Ecuadorian friends invited us to tag along on March 12, 2017. They own a large hardware store here in Atuntaqui and Hosteleria Cristopamba in Intag where they spend most of their weekends.
Intag is a remote, mountainous region in the Andes in the Imbabura province of northern Ecuador, just 2 hours away from Atuntaqui, via a curvy but completely paved mountainous road with magnificent views. Driver beware, however, as spots along the way can become very foggy.
According to the web, the area is part of two of the world’s most important Biological Hotspots: the Tropical Andes and the Tumbes-Chocó–Magdalena Hotspot. It borders the Cotacatchi Cayapas Ecological Reserve, internationally recognized for its ecological importance.
Approximately 17,000 people live in Intag in communities that are sparsely scattered among cloud forest and agricultural lands.
Because of the area’s great altitudinal range, they are able to grow an impressive number of agricultural products, including: tropical fruits, coffee — including organic and fair trade — cacao, corn, beans, yucca, papaya, potatoes, tree tomatoes, sugar cane, bananas and naranjillas and the list goes on. I love the red pineapples grown there!
For the first time, we decided to try, jugo de caña—cane sugar juice. I thought it would be like drinking a cup of liquid sugar, but it’s not. It is actually a light refreshing drink!
In the mercado on Sunday in Apuela we even found what looked like chestnuts. That’s right, chestnuts. One women there had a single small bag. Of course, she had no idea what we meant by chestnuts, but we did ask how she prepares them. She said they boil them, peel them, and use them as they would peanuts.
So then, once we got back home, we Googled. Sure enough, they did indeed look just like chestnuts and they tasted like chestnuts — at least what I can remember my parents serving each and every December/January. However, with our batch, we decided to go the American route and simply roasted them. Wow, roasted chestnuts–or something extremely similar–here in Ecuador and yes, they were very good! Update: I was just informed that in this neck of the world they call it fruita de pan!
We also bought macadamia nuts at the mercado, which we were told is grown 2 hours away. So, once we got back to Atuntaqui, we hammered their hard shells open and dipped the nuts in chocolate sauce! Yum!
Hosteleria Cristopamba is up the road from the hot spring pools and not far from the pueblo of Apuela. A beautiful spot surrounded by lush green mountains, with a raging river just behind the hostel and it’s separate cabins where guests can stay as well. Our friends told us to just pick a cabin, any cabin! So we did — the one with the hammocks! Ahhh!
There’s nothing around Hosteleria Cristopamba, so our thoughts were: how in the world do we get our coffee in the morning—Sunday morning!?!? Well…no worries there. A lovely family across the street, who converted their small home into a restaurant, normally serve breakfast at 8 am. However, at our request they opened at 7 am! What about coffee? Well, good black coffee was hot and ready to go! Their coffee is actually grown right there on their own property. They also sell the unroasted green coffee beans by the pound — $2.00/lb.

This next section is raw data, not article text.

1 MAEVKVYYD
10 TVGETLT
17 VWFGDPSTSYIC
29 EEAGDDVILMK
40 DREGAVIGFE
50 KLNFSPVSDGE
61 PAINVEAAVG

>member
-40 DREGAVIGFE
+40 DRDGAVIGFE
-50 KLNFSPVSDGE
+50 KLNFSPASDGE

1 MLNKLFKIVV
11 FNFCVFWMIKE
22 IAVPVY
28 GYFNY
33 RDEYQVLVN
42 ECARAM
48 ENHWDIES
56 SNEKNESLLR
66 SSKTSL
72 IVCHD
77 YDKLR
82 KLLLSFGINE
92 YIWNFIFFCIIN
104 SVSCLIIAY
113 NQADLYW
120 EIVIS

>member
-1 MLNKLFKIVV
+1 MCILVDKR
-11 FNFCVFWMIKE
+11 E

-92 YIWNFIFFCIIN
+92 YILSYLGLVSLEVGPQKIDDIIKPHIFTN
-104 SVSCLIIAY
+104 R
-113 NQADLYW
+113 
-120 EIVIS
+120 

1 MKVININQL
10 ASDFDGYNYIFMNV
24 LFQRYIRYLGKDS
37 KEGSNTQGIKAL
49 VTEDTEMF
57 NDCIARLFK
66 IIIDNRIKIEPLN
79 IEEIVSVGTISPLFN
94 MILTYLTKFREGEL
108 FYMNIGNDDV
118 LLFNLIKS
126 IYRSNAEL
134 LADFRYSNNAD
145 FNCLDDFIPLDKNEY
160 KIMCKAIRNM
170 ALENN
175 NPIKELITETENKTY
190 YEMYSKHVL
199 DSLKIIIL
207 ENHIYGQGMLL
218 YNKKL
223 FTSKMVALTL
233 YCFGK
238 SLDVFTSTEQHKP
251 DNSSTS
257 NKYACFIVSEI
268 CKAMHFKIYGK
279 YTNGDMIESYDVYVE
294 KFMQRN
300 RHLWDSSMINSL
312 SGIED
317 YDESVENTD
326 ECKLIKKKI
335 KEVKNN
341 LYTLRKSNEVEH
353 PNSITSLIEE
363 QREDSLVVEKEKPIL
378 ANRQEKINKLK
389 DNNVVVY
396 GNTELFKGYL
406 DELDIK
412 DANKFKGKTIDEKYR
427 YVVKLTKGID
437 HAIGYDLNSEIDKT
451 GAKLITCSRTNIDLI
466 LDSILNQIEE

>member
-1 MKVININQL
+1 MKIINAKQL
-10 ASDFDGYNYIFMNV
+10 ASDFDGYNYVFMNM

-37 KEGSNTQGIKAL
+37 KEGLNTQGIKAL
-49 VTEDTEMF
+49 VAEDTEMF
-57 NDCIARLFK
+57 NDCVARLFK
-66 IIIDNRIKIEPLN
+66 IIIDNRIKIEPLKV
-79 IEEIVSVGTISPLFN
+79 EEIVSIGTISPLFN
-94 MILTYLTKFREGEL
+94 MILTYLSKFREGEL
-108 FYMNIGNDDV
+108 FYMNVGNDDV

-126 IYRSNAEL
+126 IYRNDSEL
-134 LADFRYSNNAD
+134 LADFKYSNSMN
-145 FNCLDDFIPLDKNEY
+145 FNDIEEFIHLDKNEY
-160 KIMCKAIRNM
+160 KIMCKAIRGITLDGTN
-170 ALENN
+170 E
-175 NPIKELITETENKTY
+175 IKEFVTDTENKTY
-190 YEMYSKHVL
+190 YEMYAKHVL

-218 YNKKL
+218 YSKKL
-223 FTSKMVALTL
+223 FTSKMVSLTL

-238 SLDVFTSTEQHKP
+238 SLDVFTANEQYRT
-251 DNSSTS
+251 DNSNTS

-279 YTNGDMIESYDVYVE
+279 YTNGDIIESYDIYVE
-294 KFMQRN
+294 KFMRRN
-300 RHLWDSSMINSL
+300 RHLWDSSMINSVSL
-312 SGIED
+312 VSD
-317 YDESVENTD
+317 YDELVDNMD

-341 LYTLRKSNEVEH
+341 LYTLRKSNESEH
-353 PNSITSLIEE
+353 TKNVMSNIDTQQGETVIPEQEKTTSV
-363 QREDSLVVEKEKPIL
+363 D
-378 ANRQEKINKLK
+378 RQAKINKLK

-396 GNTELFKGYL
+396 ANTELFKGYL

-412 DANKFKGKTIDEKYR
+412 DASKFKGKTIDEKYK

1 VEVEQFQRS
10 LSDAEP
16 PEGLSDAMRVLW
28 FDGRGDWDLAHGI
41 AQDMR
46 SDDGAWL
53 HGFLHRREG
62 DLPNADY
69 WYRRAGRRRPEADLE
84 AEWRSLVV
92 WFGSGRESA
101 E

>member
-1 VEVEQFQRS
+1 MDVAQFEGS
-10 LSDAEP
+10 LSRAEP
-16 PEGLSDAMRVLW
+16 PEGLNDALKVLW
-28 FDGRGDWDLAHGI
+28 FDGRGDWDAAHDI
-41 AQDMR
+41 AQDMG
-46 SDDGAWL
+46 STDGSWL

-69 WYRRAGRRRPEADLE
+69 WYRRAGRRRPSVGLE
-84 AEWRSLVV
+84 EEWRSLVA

One of my favorite breakfasts (or lunch) in Ecuador is called Majado de Verde and I love it served with eggs. Majado de Verde is a dish made by boiling green plantains, chopping them up or mashing them and then frying them with stuff, such as onions. She fried hers with pieces of delicious pork and served it with a side of eggs—ours being scrabbled. I have got to make this at home! Breakfast was $3.00 each (with 2 eggs) which included coffee with refills and juice.
Then after breakfast, it was back across the street to our hostel for the Sunday morning meeting. That’s right, the front section of the main hostel has been converted into a small Kingdom Hall where a small Spanish group meets.
After our evening in the hot springs the restaurant also served dinner for our large group, which our friends arranged for ahead of time. After our warm soak, then a meal, it was quite nice having our bed waiting just across the road!
Learning that we were once coffee roasters, our friends wanted to take us to the Cafe Rio Intag Roasterie in Apuela. That is where they roast the coffee for the Cafe Rio Intag coffee shop in Cotacachi. (It was explained to us that the coffee roaster that is in the coffee shop itself in Cotacachi, is actually used for special roasts upon customers request).
We enjoyed our tour at Cafe Rio Intag roasters where we were treated to a fresh pot of coffee especially made for our group. Now our Ecuadorian friends want to roast their own coffee. In fact, they bought their own beans for that purpose.
Then we all piled back into our friends 4-wheel drive diesel truck and off we went “four wheeling” high up in the hills for some gorgeous views.
Side Notes: There are no lockers at the hot springs. Baskets are provided for personal belongings which get lined up on a shelf in front of the main pool.
Buses from Otavalo do come here. I asked how many — about 5 runs a day. However, to get around, taxis are on the expensive side, so having a car is pretty necessary. Some of the friends mentioned that they do get around the area via the the trucks for transport and what they call buses.